The details are so important. Little tabs and loops, specific pocket constructions, the shape of the shoulder – this stuff is what makes clothes good. Over the past few seasons I’ve built up a little language of details that is beginning to define what makes something DDUGOFF. The design process starts with fabric research. The fabrics inform the shapes. The whole time I’m doing color research and working on prints and sweater designs. Usually it feels quite organized at the beginning, and then feels like it dissolved into something a little muddled for a few months, and then the samples start coming in and it all begins to make sense again. There’s a long period in the middle where I have to keep reminding myself not to second guess the decisions I made at the beginning.
Where do you source your fabric? Are there particular mills you're loyal to? Do you have the same relationship with the artisans and factories that produce your clothing?
The fabrics come mainly from Italy and Japan. I have some suppliers I go to each season because I know they’ll have exactly what I’m looking for, but it’s also exciting to see things I haven’t seen before.
I am very loyal to my factories. Building strong relationships with them takes a lot of time and I’m so thankful to work with each one – they each have their specialties.
What, in your opinion, sets DDUGOFF apart in the menswear market today?
My goal is to create a line of seriously good clothing that has a bit of a sense of humor. These are easy to wear clothes that fit into your life seamlessly. You buy the brand because the fabrics are beautiful and the pieces fit just right, but I don’t want everything about each piece to be immediate apparent. I love finding a detail a month into owning a piece, and I hope these clothes surprise people over time like that. I think there are a lot of brands that build characters from their clothing – but I’m not interested in that. I want DDUGOFF to be a brand of beautiful items that allow you to live your regular life.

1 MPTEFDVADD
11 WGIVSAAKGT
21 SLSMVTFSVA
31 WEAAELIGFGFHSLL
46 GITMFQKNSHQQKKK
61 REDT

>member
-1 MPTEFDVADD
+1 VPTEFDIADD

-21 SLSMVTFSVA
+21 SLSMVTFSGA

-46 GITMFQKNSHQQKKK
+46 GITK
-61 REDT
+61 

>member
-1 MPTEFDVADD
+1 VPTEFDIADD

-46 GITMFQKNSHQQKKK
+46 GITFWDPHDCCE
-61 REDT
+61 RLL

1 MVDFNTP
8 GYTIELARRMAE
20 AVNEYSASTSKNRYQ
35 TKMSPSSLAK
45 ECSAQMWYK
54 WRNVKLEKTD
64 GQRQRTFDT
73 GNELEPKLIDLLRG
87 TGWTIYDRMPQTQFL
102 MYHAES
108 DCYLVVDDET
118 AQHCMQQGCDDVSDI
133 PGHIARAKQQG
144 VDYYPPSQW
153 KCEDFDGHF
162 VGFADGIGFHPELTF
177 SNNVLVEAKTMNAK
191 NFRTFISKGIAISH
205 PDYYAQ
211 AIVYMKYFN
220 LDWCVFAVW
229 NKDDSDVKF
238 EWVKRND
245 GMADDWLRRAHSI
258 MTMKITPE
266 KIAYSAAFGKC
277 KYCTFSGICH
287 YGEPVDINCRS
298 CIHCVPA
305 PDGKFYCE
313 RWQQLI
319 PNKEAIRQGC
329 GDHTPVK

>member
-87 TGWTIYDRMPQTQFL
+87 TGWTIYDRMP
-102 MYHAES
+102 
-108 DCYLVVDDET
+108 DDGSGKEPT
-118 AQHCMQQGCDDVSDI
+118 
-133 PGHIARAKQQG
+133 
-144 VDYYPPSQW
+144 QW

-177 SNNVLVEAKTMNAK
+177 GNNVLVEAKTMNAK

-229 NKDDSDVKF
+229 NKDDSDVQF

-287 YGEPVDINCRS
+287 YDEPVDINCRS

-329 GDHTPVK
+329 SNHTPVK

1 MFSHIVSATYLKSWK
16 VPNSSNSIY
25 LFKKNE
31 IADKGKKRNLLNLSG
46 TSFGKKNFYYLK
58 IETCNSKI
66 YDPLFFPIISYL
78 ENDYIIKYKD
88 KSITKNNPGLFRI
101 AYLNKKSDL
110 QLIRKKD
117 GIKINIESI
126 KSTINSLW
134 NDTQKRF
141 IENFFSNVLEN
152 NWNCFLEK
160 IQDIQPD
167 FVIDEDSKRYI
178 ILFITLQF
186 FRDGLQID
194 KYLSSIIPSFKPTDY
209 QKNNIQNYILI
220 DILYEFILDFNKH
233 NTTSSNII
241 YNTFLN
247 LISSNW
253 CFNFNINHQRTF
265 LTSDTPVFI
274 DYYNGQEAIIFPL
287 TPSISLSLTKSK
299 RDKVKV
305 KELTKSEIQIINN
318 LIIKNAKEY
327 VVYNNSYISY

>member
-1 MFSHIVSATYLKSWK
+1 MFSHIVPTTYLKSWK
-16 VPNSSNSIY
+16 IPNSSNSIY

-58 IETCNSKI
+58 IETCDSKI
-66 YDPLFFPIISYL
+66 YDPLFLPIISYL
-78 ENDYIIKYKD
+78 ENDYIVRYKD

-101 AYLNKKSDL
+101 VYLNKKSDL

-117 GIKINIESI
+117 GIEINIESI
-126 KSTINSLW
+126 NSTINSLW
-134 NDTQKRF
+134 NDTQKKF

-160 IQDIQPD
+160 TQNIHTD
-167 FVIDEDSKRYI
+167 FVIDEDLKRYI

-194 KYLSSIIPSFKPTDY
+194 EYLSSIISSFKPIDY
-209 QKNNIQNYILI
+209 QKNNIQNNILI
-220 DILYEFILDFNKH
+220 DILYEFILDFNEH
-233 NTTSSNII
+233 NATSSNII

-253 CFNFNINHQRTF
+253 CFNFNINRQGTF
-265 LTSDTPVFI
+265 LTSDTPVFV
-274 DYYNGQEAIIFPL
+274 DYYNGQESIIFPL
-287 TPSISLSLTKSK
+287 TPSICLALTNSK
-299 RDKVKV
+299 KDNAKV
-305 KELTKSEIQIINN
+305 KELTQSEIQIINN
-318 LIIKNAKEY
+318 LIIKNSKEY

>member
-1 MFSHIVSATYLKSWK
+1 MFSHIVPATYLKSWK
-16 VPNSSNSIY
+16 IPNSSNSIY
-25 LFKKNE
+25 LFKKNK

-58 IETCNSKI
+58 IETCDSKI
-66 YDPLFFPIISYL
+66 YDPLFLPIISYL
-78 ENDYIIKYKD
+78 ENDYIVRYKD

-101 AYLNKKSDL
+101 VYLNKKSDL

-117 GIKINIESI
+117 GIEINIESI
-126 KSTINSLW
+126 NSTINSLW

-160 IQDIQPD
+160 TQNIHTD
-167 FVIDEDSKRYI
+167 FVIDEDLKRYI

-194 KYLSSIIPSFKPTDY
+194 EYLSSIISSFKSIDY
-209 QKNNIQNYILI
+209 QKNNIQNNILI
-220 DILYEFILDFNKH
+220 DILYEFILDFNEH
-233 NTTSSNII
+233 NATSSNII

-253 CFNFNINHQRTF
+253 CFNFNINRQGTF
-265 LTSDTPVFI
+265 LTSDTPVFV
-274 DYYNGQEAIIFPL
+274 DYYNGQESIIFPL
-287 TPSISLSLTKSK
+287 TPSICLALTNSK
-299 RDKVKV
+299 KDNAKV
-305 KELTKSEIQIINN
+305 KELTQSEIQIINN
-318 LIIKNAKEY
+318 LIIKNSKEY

If you could choose just three words to describe your line, what would they be?
Do you have any hobbies, interests or sources of inspiration that make their way into your collections? Where are these influences apparent?
I have a lot of plants at home and in my studio. The Fall/Winter 2016 collection has these really vibrant greens that I’m only now realizing must have come from being around all my little plant buddies all day. A lot of the inspiration from the collections happens this way – it’s more subliminal than deciding that I’m into a Studio 54 vibe blah blah blah. When I’m developing a new collection I go to a lot of galleries, look at a lot of art and design objects online, go through my art books. Sometimes there’s a color or a shape or some texture that has a direct impact on something I’m working on, but more often it’s just about being immersed in all of the material at once. It can take months or years for ideas to work themselves out. I’m still working with ideas I worked on in college in architecture projects. An unsuccessful idea is sometimes an underdeveloped one, and just needs more time to mature.
What do you have planned for the line over the next couple of years?
So much! But I’m play my cards pretty close to my chest. I’m excited with how much the collection has developed and grown in the first two years, and I’m really looking forward to keeping that up. There’s so much beyond menswear that I’m interested in, and I’m eager to push DDUGOFF beyond just men’s clothing. For Fall/Winter 2016 I worked with a quilter in Atlanta to develop custom quilts using fabrics from all the collections so far. I really like the kind of collaboration that comes from working with someone who truly knows his or her craft.